Thanksgiving in times of trouble – Psalm 77

                Life is very hard and it is sometimes very difficult for us to be thankful. During the Thanksgiving season, we tend to put on a good front. We smile and give testimony of the things we are thankful for; yet, deep in our hearts, we are suffering. We have burdens that no one else understands. Our souls are in despair. These our troubling times in which we live. There are many hurting people. The question to consider is; how can we be thankful in the midst of times of trouble? The Psalmist is Psalm 77 gives us the answer. Anguish of soul. In the first ten verses of the Psalm, Asaph describes the anguish of his soul:

“I cried out to God with my voice—To God with my voice; And He gave ear to me.

2      In the day of my trouble I sought the Lord;

My hand was stretched out in the night without ceasing;

My soul refused to be comforted.

3      I remembered God, and was troubled;

I complained, and my spirit was overwhelmed.


4      You hold my eyelids open;

I am so troubled that I cannot speak.

5      I have considered the days of old,

The years of ancient times.

6      I call to remembrance my song in the night;

I meditate within my heart,

And my spirit makes diligent search.

7      Will the Lord cast off forever?

And will He be favorable no more?

8      Has His mercy ceased forever?

Has His promise failed forevermore?

9      Has God forgotten to be gracious?

Has He in anger shut up His tender mercies?


10     And I said, “This is my anguish;

But I will remember the years of the right hand of the Most High.”[1]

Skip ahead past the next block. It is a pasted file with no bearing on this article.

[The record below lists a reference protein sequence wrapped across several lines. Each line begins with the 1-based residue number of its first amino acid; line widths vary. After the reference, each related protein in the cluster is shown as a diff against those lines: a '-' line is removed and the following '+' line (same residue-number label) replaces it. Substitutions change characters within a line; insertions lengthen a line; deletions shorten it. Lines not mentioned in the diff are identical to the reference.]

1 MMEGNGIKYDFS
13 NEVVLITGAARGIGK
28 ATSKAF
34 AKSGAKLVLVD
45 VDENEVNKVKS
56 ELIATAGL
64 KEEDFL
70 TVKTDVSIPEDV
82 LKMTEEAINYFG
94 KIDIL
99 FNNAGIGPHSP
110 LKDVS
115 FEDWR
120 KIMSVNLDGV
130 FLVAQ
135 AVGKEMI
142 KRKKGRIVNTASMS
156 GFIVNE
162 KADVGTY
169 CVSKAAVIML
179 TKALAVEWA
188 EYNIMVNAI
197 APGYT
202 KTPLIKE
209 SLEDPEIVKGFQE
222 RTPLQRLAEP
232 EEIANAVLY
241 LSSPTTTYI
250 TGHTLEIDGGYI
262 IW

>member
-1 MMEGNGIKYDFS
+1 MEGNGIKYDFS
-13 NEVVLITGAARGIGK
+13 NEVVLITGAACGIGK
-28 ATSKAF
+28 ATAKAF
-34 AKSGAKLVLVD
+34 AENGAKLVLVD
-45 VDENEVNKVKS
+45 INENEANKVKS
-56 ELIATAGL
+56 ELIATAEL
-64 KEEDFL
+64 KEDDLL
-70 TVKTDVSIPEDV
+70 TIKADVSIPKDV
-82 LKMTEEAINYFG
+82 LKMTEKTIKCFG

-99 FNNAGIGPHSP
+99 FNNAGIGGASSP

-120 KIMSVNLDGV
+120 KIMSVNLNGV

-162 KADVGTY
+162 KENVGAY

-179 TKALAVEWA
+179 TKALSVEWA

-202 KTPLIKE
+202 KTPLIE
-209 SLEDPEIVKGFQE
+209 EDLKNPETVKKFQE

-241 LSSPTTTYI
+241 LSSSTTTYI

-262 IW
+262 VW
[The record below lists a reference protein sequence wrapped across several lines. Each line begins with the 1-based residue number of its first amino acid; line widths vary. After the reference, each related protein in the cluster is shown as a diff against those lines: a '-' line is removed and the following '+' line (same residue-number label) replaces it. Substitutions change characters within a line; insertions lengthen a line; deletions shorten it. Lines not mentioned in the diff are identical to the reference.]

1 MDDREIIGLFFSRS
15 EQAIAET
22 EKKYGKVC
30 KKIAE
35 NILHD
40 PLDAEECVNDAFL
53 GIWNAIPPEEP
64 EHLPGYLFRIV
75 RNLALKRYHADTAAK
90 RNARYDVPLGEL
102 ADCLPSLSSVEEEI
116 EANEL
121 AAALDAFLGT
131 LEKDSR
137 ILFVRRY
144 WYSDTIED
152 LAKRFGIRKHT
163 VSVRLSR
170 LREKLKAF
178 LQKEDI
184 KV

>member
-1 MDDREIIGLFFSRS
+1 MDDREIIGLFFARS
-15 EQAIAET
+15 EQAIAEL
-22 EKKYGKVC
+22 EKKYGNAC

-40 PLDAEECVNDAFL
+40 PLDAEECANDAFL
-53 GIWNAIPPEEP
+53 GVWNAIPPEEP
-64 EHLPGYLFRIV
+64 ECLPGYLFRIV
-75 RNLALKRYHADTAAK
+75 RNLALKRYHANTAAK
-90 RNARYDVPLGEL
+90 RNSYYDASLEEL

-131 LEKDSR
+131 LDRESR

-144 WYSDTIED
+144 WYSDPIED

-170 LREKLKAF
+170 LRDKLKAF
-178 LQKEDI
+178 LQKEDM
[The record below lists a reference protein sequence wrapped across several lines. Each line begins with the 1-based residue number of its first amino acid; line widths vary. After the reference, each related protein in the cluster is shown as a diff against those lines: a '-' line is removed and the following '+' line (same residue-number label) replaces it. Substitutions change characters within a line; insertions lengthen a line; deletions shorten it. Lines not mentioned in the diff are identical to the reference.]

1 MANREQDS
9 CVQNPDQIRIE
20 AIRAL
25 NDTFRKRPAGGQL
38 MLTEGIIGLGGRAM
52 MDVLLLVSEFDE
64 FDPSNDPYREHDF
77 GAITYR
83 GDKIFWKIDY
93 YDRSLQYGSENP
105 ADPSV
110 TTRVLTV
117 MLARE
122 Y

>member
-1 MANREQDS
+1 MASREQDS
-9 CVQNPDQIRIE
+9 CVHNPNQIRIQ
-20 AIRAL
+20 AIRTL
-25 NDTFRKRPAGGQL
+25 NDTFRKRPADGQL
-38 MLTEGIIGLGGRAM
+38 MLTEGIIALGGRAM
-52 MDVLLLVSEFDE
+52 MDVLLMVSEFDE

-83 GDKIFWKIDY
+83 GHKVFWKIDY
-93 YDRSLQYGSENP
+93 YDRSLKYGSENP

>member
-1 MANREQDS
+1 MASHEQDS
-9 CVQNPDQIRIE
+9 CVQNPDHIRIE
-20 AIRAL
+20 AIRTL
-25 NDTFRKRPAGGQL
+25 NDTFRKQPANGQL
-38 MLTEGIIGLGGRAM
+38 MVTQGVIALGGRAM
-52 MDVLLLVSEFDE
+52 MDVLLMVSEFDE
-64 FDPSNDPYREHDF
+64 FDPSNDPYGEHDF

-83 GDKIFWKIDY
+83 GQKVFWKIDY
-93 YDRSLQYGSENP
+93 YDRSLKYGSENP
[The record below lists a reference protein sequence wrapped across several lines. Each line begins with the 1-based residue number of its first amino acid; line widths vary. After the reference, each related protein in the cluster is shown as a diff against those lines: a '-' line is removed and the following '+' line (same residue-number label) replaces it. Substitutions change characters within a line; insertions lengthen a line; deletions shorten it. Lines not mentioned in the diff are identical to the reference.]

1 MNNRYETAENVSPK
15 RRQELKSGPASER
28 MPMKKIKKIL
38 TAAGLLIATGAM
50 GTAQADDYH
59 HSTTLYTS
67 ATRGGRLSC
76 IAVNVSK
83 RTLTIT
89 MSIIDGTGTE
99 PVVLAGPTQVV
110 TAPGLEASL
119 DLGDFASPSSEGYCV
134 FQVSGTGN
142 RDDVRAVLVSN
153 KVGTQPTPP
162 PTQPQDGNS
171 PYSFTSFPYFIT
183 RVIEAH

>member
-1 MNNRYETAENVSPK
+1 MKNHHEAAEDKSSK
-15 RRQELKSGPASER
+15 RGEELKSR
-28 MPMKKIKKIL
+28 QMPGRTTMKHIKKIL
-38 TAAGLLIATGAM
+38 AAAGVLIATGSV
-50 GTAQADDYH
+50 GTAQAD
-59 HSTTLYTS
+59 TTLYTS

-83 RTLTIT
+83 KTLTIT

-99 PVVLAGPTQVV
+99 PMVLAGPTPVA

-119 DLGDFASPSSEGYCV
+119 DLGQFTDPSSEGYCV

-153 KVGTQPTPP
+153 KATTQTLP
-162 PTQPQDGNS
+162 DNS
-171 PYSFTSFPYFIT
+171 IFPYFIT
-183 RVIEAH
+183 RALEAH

Here we find a man who is deeply troubled. He is so disturbed that he has spent many sleepless nights. He is overwhelmed by the trials of his life and he brings his complaints to the Lord. Roger Ellsworth sheds light on why the Psalmist is so disturbed, “Why was he so deeply disturbed? It all came about from his considering the past (v. 5). And what was there about the past that caused him to be so despondent? Was there some glaring failure there? Surprisingly enough, the past was good. It was a time in which he had enjoyed ‘a song in the night’ (v. 6).This is puzzling. Why would a good past cause Asaph to be so exercised? And the answer is that it made him sharply conscious of how his present circumstances did not measure up. He could look at the past and see marvelous instances of God at work in his life and in the lives of those around him. But the present seemed to be utterly devoid of such instances. It was of such a nature that it appeared as if God had cast him off for ever (v. 7), had decided to be favorable no more (v. 7), had caused his mercy to cease for ever (v. 8), had failed to keep what he had promised (v. 8), had forgotten to be gracious (v. 9) and had, in anger, locked up all his tender mercies and thrown away the key (v. 9).”[2] Have you ever felt that way? Have you ever had times in your life when you felt as if God was no longer there for you? Have you ever felt that maybe God has forgotten about you? We all have such burdens. Some of you are struggling in your marriage. You can remember the ‘good times’ when you and your spouse shared so much and enjoyed each other. Comparing the present situation with the past has caused great despair in your life. Some of you are struggling financially. You remember times when things were much easier, but now, you are worried that you may lose everything. As a pastor, I also have many burdens. The weight of responsibility and the concern for the lives of those in our church is sometimes more than I can bear. There are many nights when I am awake in the bed praying for those in the church who have become lukewarm and are filled with apathy toward the church and the things of God. I am often burdened over those whom I know can do so much better, yet, they are falling so short. I am also burdened over those whose hearts are hard to the Gospel and week in and week out they continue to resist. The lack of vision and excitement in the church also weighs heavy upon me. I am often very troubled over such complacency and lack of commitment. Not to mention the personal burdens I bear with everyday life and family issues and responsibilities. I am not alone with such burdens. Many of you share the same concerns that I have. Some of you also have the burden of physical problems. Sickness and disease has taken its toll on you and sometimes you wonder why God would allow you to suffer so much. The bottom line is that we can all relate to the words of the Psalmist when he says, ‘this is my anguish.’ Remembrance of God’s greatness. As the Psalmist shares his anguish, he now turns his attention to the greatness of God.